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14 April 2015

Furze Liquid Perfume


As inscribed on the front of the bottle, Furze is a European shrub that is also known as Gorse. They live on hillsides and supposedly possess protective properties that were once used to heal ailments and the like. Predominantly smelling of coconut and vanilla, this plant sets itself up for being a prime ingredient for a perfume - one of the reasons why Lush have named one of their fragrances after it.

First released in 2013 as part of the Volume 2 range, Furze is an interesting and rather unique perfume - one that smells different from any of the floral fragrances I have come across from Lush before. I think it's one of those slow-growing smells - one that you may initially dislike but grow to love over time. 

In all fairness, I don't know what to make of this one. Initially I disliked it quite a lot as it was rather soapy and I didn't enjoy the scent at all. However, over time I have come to appreciate how different it is from anything else I have experienced, and it continues to grow on me even now.

Inspired by the bush in Simon Constantine's garden, this perfume is supposed to 'evoke happiness' with its sweet and floral aroma. The mimosa is definitely one of the strongest notes here - giving a very heady but light floral smell. The inclusion of neroli gives Furze quite a soapy smell, which is probably the element that I dislike about the perfume. The fragrance also has elements of both vanilla and coconut thanks to the inclusion of the plant, which gives this perfume a sweet, buttery and rather warming aroma. 
It's a strange concoction - one that shouldn't work but does in a weird way. It's definitely a bright and airy perfume, one that projects its aroma without being too overpowering. Once it has time to mature on the skin, the floral element fades a little and gives way to more of a buttery, milky citrus and vanilla smell. 

In its favour, the perfume lasts for hours on the skin - I found that I could still detect it after an eight hour shift which is impressive. However, I'm still undecided on how I feel about this perfume so I will leave it up to you to decide. There's something rather special about Furze and I really enjoy how it matures over time. However, it's not one I usually gravitate towards when I'm looking for a scent to use which tells me it's not a favourite.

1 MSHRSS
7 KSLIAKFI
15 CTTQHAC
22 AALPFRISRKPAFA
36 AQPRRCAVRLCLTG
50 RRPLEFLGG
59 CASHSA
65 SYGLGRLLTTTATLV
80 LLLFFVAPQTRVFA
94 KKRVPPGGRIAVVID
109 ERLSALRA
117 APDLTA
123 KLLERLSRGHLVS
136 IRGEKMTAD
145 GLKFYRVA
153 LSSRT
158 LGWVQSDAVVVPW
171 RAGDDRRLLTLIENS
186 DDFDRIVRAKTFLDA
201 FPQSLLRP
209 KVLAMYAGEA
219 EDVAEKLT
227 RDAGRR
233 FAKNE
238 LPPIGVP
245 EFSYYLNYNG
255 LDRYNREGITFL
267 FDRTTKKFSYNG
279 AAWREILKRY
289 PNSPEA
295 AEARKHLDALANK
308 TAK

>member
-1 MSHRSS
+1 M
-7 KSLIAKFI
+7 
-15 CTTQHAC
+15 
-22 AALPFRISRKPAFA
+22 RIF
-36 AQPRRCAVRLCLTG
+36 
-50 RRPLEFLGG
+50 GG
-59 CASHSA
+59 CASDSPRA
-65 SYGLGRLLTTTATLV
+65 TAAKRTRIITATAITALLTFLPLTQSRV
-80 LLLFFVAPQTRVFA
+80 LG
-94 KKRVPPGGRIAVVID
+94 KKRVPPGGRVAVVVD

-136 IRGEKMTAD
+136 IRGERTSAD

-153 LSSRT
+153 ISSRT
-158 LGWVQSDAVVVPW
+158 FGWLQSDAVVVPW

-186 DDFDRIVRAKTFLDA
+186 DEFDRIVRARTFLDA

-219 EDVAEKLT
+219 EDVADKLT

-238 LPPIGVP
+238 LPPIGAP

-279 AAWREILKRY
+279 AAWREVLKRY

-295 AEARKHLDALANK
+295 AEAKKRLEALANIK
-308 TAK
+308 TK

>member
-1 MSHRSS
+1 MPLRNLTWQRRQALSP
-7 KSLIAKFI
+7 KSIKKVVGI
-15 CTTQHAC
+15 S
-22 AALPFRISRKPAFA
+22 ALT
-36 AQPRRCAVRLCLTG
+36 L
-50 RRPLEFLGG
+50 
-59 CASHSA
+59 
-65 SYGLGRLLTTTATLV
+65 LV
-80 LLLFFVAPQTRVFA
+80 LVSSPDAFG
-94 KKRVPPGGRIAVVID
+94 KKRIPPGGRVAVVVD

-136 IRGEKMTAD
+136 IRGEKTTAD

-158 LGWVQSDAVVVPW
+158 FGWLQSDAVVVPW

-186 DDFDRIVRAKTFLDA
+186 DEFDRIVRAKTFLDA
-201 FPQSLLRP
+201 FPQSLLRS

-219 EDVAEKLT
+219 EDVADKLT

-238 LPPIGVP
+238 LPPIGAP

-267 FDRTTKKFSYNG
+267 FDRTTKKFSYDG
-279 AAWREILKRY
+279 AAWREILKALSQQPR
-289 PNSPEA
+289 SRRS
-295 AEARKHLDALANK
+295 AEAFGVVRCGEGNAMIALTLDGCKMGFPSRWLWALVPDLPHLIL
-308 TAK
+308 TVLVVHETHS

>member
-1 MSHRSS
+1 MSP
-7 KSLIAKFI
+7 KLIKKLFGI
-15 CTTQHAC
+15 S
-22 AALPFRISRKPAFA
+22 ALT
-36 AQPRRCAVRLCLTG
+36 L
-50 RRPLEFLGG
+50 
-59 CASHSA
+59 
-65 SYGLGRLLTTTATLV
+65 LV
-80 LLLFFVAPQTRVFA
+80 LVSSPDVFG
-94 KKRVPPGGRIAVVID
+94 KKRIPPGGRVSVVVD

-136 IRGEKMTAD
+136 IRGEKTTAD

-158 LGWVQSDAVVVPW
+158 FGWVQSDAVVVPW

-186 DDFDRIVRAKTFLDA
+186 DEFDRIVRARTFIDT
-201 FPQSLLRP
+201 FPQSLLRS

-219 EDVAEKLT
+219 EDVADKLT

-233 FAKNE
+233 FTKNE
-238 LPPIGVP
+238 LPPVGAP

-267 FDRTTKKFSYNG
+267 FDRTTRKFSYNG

Quantitative Ingredients: DRF Alcohol , Fragrance , Neroli Oil (Citrus Aurantium amara) , Mimosa Absolute (Acacia decurrens) , Hydroxycitronellal , Geranol , Farnesol , Limonene , Linalool.

Vegan?: Yes.

2015 Price: £10 for 10ml, £20 for 30ml. 

Year Of Original Release: 2012. 

Scent Family:
Furze Bath Oil
Furze Body Spray
Furze Liquid Perfume

4 comments

  1. psssst - it's actually Furze! ;)

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    1. Oh man - I must have been half-asleep when I wrote this review then! Thanks for letting me know :)

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  2. It was interesting to read what you think of Fyrze. It's one of my favorites. I used to go to school near the Talbot heath and common land in Poole and us kids were forever pushing each other down the slope and into the golden gorse bushes at the edge of our huge school field. You knew that you were one of the gang when you could emerge slightly miffed but tearless, covered in those signature gorse scratches and you and everyone else would just carry on the games as if nothing had happened. I'm unconvinced that the scent of Fyrze could even be called a tribute to the gorse. It does however oddly remind me of the shrubby cliffs down at Bournemouth. Perhaps Fyrze is more of a friend that I can indulge in my nostalgia with if anything!

    I hope Lush could publicize the plight of our heathlands soon. They are beautiful, fragile and precious and they need protecting from so many things- including the sadly common deliberate starting of fires that devastate them every year.

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    1. That's a really lovely memory you have - thank you for sharing! I do like the fact that Lush perfumes remind people of experiences and have little stories evolved around how and why they were made.

      I agree with you on the heathlands though - I've read about some terrible fires that have destroyed so much local land.

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